Regensburg 2022 – wissenschaftliches Programm
KFM 9.3: Vortrag
Montag, 5. September 2022, 15:30–15:45, S053
3D Force mapping of single organic molecules at room temperature — •Timothy Brown, Philip Blowey, Jack Henry, and Adam Sweetman — University of Leeds, Leeds, UK
Scanning probe microscopy has established itself as a highly effective technique in the study of surfaces and molecules. In particular, non-contact atomic force microscopy has yielded enormous progress in our ability to characterise materials at the atomic scale, including the ability to resolve the chemical structure of individual molecules, and to acquire 3D force-maps with intramolecular resolution.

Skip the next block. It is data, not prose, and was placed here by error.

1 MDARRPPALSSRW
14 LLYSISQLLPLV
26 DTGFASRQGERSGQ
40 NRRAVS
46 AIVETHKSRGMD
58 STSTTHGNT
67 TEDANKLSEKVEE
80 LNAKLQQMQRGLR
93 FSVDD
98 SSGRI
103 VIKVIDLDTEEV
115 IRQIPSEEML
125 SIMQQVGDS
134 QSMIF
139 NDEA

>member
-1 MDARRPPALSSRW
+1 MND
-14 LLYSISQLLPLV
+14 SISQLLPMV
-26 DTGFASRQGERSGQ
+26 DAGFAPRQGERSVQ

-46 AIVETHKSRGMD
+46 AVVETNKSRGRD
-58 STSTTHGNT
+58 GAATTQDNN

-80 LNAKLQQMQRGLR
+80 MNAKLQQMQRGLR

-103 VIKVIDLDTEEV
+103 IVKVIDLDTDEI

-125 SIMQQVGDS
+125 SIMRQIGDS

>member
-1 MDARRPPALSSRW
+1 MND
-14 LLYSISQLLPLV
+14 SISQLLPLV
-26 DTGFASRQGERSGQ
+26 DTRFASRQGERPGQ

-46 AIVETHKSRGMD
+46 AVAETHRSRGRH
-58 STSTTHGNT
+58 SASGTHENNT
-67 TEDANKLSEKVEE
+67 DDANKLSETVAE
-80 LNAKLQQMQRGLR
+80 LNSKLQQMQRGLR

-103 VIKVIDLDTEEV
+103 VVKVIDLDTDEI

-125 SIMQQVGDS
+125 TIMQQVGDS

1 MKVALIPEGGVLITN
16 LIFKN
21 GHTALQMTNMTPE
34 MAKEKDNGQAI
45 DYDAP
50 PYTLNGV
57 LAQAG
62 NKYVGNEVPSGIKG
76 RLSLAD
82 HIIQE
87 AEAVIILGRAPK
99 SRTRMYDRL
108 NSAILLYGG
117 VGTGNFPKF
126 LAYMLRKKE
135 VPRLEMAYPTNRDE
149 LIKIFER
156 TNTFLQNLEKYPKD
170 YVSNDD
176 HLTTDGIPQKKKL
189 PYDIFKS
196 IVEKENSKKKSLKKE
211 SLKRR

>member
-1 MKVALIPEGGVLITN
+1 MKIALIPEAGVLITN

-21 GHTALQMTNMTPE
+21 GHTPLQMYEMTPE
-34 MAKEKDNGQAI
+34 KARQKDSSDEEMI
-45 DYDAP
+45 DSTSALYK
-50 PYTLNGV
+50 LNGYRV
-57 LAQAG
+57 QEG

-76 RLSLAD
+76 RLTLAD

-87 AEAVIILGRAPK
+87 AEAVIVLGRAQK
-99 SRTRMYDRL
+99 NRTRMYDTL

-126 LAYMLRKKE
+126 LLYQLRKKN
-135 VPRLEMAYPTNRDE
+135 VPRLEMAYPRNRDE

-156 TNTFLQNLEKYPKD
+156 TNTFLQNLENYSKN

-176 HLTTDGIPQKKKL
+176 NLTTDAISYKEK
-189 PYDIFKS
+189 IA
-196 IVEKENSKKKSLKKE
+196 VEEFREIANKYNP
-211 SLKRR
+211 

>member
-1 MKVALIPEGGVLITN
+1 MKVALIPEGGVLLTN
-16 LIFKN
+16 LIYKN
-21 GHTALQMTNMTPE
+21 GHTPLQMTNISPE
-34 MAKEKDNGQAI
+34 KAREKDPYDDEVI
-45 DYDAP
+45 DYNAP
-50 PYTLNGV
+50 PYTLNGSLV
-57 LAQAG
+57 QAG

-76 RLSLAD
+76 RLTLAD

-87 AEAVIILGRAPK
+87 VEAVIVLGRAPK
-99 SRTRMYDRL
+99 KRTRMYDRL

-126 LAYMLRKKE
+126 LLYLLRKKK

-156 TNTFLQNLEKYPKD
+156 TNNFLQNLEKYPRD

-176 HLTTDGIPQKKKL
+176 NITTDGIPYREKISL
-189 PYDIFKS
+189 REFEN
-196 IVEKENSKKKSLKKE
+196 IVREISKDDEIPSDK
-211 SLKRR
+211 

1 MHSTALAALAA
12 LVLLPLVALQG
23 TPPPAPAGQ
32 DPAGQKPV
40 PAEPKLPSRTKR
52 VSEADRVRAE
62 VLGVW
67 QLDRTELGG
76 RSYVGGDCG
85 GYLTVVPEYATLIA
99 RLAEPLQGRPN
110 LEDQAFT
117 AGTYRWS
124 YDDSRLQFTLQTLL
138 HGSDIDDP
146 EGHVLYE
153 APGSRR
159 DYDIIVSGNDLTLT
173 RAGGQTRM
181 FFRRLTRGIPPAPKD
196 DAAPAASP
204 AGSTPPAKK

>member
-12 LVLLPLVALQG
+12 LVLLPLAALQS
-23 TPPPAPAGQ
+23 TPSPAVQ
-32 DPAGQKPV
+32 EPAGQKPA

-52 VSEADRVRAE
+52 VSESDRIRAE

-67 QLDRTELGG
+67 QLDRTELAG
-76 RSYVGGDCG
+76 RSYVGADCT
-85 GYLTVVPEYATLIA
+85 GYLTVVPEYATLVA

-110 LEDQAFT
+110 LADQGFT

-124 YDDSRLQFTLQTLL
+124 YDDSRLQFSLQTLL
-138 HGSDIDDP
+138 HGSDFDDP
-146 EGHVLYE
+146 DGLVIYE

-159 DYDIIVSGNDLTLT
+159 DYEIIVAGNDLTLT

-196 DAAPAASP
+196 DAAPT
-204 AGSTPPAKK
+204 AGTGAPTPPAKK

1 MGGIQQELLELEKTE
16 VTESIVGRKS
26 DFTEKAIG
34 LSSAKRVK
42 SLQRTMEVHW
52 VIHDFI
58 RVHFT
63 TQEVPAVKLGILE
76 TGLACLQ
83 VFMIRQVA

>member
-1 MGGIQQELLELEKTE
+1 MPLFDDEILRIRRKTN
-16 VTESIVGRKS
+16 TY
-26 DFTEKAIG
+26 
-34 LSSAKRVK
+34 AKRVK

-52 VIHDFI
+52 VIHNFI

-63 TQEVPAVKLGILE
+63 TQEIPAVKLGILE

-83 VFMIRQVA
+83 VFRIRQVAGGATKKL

Intramolecular imaging is almost exclusively performed using qPlus sensors at cryogenic temperatures, as the functionalisation of the tip via a CO molecule (required for intra-molecular imaging) is only stable at near liquid helium temperatures. Although it has been shown that intramolecular imaging may be performed at higher temperatures, via use of semi-conducting, rather than metallic substrates, acquisition of high density 3D data sets generally requires long acquisition times. Hence the lack of thermal equilibrium between the tip and sample at room temperature makes acquisition of these datasets at elevated temperatures extremely challenging.
In this talk we present the first demonstration of high resolution 3D force mapping of a single organic molecule at room temperature using conventional silicon cantilevers. We show how the challenges of operating in a room temperature experimental environment can be overcome to acquire reproducible 3D force maps of a resolution and quality previously only demonstrated at low temperature.